How Teletherapy Can Help Prevent the Spread of Coronavirus (COVID-19)
Note: I am not a public health expert, but an informed health care professional. You can find information about how you can do your part in preventing the spread of this virus by visiting the Center for Disease Control (CDC) website at www.cdc.gov/coronavirus.
In the face of the Coronavirus (COVID-19) pandemic, the Center for Disease Control (CDC) released guidelines calling for "social distancing", a conscious effort to reduce close contact between individuals in an attempt to limit the spread of the disease. This is a critical practice early in a pandemic, and is especially important for people who are at higher risk for getting severely sick (Center for Disease Control, March 10 2020). The people who are at higher risk for becoming severely ill from this virus include older adults and people with serious chronic medical conditions such as heart disease, diabetes, and lung disease (CDC, March 12, 2020). While a stroke or a brain injury alone does not make you susceptible to severe illness, a significant proportion of adults with a history of stroke or brain injury also have additional underlying chronic health issues (Chan et al, 2017). This means that you or your loved ones recovering from stroke or brain injury could potentially be at increased risk of becoming seriously ill if they were to be infected with COVID-19.
Does this mean we all need to panic and buy all the toilet paper we can find?
Social distancing is indeed crucial to limiting the spread of this virus, but do you know what else is crucial? Your recovery. Although the rest of the world is seemingly grinding to a halt, your brain does not stop recovering. It needs to continue to receive important therapy services in order to continue its healing process. However, if you feel like every time you go to your therapist's office you are immediately transported to the set of a zombie apocalypse movie, please know that there is an alternative solution: teletherapy!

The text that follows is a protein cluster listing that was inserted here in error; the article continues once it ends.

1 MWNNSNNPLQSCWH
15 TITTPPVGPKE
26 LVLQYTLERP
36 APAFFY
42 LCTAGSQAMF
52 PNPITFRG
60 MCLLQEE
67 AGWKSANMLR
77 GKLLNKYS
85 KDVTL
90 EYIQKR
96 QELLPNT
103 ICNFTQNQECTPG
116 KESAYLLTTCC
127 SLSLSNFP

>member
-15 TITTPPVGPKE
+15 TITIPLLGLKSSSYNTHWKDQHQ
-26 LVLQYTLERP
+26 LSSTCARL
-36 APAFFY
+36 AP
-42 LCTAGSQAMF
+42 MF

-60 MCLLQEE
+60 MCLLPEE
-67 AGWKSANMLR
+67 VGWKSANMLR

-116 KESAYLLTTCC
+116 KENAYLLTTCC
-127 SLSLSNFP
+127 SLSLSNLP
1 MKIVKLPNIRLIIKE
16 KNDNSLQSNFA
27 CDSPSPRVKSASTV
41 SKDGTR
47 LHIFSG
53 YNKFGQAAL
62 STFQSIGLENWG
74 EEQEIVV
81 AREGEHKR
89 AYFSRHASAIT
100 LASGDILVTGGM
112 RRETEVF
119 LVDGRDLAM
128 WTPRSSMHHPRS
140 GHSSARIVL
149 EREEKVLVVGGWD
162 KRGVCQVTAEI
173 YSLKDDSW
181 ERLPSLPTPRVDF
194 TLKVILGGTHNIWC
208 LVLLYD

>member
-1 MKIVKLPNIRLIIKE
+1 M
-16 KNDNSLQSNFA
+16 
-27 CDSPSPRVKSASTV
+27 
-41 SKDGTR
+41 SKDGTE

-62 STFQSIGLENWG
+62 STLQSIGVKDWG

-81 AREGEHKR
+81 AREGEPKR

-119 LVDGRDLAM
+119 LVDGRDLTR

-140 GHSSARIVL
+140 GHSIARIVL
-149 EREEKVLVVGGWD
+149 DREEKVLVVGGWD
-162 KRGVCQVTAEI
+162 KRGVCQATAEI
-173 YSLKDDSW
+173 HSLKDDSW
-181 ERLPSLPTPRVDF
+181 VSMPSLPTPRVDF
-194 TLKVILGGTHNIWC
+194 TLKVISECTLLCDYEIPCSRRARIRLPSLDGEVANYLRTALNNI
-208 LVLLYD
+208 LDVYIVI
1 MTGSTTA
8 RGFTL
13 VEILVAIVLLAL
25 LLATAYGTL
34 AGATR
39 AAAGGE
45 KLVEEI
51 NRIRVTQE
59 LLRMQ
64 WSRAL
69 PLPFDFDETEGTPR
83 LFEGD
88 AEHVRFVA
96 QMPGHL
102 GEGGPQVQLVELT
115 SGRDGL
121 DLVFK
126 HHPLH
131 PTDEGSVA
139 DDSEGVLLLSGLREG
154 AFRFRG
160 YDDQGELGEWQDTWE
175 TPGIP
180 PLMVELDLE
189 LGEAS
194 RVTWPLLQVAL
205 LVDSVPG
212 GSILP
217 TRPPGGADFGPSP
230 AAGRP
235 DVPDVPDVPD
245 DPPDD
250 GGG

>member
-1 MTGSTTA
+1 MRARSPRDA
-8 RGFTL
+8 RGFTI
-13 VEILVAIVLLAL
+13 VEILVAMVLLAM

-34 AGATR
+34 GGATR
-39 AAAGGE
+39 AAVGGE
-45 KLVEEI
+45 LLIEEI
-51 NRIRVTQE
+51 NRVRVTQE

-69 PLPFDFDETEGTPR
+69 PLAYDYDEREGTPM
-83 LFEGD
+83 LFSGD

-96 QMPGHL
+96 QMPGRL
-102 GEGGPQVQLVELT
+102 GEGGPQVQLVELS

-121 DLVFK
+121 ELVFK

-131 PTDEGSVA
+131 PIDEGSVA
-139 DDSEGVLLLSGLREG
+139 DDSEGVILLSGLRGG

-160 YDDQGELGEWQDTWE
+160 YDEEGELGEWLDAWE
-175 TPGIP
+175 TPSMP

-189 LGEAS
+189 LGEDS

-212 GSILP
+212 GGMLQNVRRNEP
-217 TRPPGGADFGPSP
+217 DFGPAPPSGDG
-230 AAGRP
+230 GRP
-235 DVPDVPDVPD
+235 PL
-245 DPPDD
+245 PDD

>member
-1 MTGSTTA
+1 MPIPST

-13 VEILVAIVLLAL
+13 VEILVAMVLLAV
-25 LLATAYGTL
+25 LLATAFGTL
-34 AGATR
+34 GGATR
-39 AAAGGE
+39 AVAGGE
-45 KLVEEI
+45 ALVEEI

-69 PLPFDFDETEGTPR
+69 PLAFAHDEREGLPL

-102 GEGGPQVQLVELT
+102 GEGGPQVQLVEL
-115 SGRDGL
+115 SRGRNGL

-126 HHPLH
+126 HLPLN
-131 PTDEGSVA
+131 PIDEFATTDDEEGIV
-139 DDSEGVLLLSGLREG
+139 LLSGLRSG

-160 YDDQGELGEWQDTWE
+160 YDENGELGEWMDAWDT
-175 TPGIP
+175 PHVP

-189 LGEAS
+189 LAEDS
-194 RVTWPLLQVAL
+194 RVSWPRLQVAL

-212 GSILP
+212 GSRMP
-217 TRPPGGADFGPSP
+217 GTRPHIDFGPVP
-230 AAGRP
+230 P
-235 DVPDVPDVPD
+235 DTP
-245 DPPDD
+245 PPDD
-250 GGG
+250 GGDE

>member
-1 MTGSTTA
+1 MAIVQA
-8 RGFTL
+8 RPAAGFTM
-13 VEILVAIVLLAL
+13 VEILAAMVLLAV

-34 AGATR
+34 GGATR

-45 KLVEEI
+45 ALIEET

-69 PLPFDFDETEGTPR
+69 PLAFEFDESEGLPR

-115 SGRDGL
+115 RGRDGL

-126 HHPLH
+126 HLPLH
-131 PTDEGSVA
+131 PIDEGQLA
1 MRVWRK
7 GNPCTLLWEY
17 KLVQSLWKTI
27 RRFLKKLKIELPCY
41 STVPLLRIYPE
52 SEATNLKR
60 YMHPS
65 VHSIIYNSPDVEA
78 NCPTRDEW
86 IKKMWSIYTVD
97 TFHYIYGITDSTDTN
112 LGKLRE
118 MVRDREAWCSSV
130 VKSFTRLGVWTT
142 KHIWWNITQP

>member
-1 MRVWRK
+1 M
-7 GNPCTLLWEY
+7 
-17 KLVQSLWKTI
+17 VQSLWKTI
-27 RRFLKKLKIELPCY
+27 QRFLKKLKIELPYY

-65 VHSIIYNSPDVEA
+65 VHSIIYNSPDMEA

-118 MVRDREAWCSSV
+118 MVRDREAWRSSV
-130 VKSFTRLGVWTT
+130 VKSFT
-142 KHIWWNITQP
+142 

Teletherapy is the application of using telecommunications technology (i.e. video chat platforms) to conduct speech therapy services at a distance. This would allow clients to receive the speech therapy services they desperately need while also remaining safe in their homes without the possibility of spreading pathogens from person to person.
Sounds great in theory, but does it work?
Research points to yes, for the right people. Like all speech therapy treatment options, one size does not fit all. There may be a potential impact on the effectiveness of teletherapy for individuals with hearing loss, visual difficulties, low physical tolerance, poor computer literacy, poor caregiver support, and limited access to a computer with good internet, among other factors (American Speech-Language-Hearing Association, 2020).
However, for those that do make good candidates for teletherapy, the research shows that it is just as effective as traditional in-person therapy (ASHA, 2020). In addition to being 100% germ free, teletherapy is also a great option for those who struggle with finding transportation to and from therapy appointments or for those who live in a more rural location. As a speech-language pathologist who has personally utilized teletherapy in her own practice, the biggest concern clients have prior to taking the plunge into teletherapy is that they fear therapy sessions will feel more cold and impersonal over the computer. However, that fear is immediately mitigated as they realize that while teletherapy may create a physical distance, it does not create an emotional one.
As we move forward as a nation into uncharted territory, I would like to say the following to the stroke and brain injury community: please stay aware, stay safe, and know your options for treatment.
-Dr. Taylor Hickok, DBH, CCC-SLP
CDC Fact Sheets about Coronavirus:
Information About Social Distancing:
Clinical Profile and Comorbidity of Tramautic Brain Injuries:
American Speech-Language-Hearing Association Telepractice Overview and Pamphlet: